The idea behind Suicide Squad is way better than the finished product
I don’t think there was any movie this summer that was as widely hyped as Suicide Squad – the third film in the DC Extended Universe’s (DCEU) cannon of films – after 2013’s Man of Steel and this year’s Batman VS Superman: Dawn of Justice. And you can understand DC wanting to hype up the movie considering how disappointingly Batman VS Superman fared earlier this year, critically and commercially.
So, Suicide Squad; the premise is fairly simple. Viola Davis plays Amanda Waller, a high-up government agent who decides to assemble a taskforce containing the worst of the worst; rogues, thieves, heartless assassins et al, against their will, in the wake of the events from Batman VS Superman, in case something dangerous and uncontrollable poses a threat to earth.
The worst of the worst in this case include, Deadshot, (Will Smith) a lethal hit man who never misses; Harley Quinn (Margot Robbie) the sexy, unhinged and deadly girlfriend of the Joker (Jared Leto); the flame-summoning ex-gang member El Diablo (Jay Hernandez); Australian jewel thief Captain Boomerang (Jai Courtney) and the half-man, half-reptile Killer Croc (Adewale Akinnuoye-Agbaje), all of whom are under the command of a Navy SEAL and military man, Rick Flag (Joel Kinnaman)
Sounds like a fun and entertaining ride, right?
See, the thing about Suicide Squad is that the idea behind it is actually way better than the finished product. It seems to me that both the studio and the filmmakers weren’t exactly sure of what they wanted in this movie. Through a number of reshoots, they ended up making an inconsistently toned and incoherent mess of a movie.
This is rather disappointing because Suicide Squad starts off quite well. The first act, which introduces us to the characters, in this expositional flash-card sequence stays true to the fun tone this movie is initially trying to go with. But there’s actually an exact moment where you can see this movie starting to go off the rails. And once Suicide Squad goes into its second act, everything pretty much goes south.
I think the movie can, at best, be described as choppy and badly directed. I don’t think the film has any real structure. The editing is so bad that it feels like a random collection of scenes. The scenes themselves have no real flow, feel very out of place and would probably make more sense if they were put on shuffle. Plus, for some reason the movie keeps hitting you with these on-the-nose music cues that serve no purpose other than being painfully annoying.
The pacing is utterly egregious and the action sequences are incredibly weightless, boring and incoherent. So much so that even when you’re able to grasp what’s actually going on, you’d much rather take a bathroom break or check your messages. It is that dull.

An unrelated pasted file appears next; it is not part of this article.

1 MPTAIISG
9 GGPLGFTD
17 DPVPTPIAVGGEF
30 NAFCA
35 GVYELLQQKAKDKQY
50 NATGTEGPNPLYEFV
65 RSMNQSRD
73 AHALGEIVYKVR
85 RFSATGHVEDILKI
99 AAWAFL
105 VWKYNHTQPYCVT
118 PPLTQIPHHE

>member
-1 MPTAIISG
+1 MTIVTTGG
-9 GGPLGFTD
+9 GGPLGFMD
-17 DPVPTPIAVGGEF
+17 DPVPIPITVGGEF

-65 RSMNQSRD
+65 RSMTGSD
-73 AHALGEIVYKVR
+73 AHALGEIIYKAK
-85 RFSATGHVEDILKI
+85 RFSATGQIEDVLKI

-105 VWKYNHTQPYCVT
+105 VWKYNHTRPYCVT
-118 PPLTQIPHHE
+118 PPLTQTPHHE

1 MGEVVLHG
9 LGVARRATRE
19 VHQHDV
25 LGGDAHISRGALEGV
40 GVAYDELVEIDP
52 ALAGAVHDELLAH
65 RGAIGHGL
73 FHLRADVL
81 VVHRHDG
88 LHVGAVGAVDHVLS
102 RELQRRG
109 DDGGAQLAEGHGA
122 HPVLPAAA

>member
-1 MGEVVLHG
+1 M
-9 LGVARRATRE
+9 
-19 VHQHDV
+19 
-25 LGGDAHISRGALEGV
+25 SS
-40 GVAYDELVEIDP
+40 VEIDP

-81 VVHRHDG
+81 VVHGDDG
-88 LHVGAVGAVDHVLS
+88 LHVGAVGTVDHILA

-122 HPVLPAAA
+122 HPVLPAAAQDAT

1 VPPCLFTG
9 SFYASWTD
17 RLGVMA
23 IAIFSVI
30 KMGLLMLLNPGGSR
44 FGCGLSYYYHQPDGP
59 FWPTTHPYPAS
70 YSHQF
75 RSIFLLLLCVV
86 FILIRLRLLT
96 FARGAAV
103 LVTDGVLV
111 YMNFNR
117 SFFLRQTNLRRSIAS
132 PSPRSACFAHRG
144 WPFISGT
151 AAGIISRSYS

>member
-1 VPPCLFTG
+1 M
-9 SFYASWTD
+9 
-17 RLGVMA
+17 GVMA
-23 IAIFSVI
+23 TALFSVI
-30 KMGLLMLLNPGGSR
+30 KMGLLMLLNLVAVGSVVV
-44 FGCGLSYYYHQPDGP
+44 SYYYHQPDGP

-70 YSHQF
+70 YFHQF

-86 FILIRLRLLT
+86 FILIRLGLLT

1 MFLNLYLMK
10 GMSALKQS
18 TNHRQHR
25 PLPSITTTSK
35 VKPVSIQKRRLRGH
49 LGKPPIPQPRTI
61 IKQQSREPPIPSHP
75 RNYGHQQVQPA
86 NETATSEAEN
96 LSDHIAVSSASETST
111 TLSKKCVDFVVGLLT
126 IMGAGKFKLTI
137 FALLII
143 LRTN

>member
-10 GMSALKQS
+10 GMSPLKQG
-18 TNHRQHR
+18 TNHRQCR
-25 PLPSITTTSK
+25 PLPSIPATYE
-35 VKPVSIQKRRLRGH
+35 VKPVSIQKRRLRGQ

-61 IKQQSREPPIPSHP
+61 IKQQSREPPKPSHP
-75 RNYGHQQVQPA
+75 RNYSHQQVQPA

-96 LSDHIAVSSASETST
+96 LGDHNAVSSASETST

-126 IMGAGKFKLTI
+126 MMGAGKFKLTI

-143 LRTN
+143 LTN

And even though the movie wants us to believe that these are some genuinely bad and twisted people, it never actually goes ahead in establishing that, because apart from Deadshot and Harley Quinn, most of the characters are just poorly developed. Which is why, eventually when they come together as a team, there is a lack of believability, even though the actors all seem to be trying their best.
Amidst the dullness of it all, you think “it can’t possibly get any worse” – and then, it does.
In a generic finale featuring two of the worst comic book movie villains in recent memory, that calls back to last year’s Fantastic Four, The Avengers and basically every major superhero movie in recent memory, Suicide Squad sinks even deeper into a weightless, CGI spectacle territory until it’s finally over and you can breathe a sigh of relief.
Now, it’s not all bad; there are a few things about Suicide Squad that do work, most notably, the performances, even though they are not nearly enough to save the movie. The pick of these performances would have to be Will Smith as Deadshot, who’s probably the only character with any real characterisation to him. And Will effectively portrays his character through that charm and charisma that he’s known for in his performances. I think Viola Davis is excellent as the government agent, Amanda Waller, and is actually more of a bada** than any of the other members of the Suicide Squad. Margot Robbie’s portrayal of Harley Quinn is good and she is true to the source material, even if she isn’t quite the show-stealer the trailers and pre-movie hype suggested she would be.
And then of course there’s Jared Leto as the Joker. I guess now it makes sense why Leto spearheaded so many shenanigans on set. If you had as much downtime as he did not being in this movie, you might have done the same as well.
Yup, he’s barely in it, and it’s downright embarrassing how this movie embeds him because he doesn’t serve any real purpose to the story. For what little time Leto is in the movie, his portrayal of the Joker struck me as interesting, although not very original. He seems to be channelling a bit of Heath Ledger and a bit of James Franco (as Alien in Spring Breakers). And though he seems more like a thug than the crown prince of crime, especially with the tattoos, purple Lamborghini’s and ‘grillz’ on his teeth; he has this craziness to him that the character is known for. If only he had some actual screen-time.
At the end of the day though, Suicide Squad just feels like a product of bad story-telling, substandard editing and action sequences that carry no real heft. It is yet another unsatisfying entry to the DCEU, which is disappointing because with such a talented cast and a filmmaker of David Ayer’s pedigree who has been behind great films in the past such as Training Day, End of Watch and Fury – this movie should have been far better.
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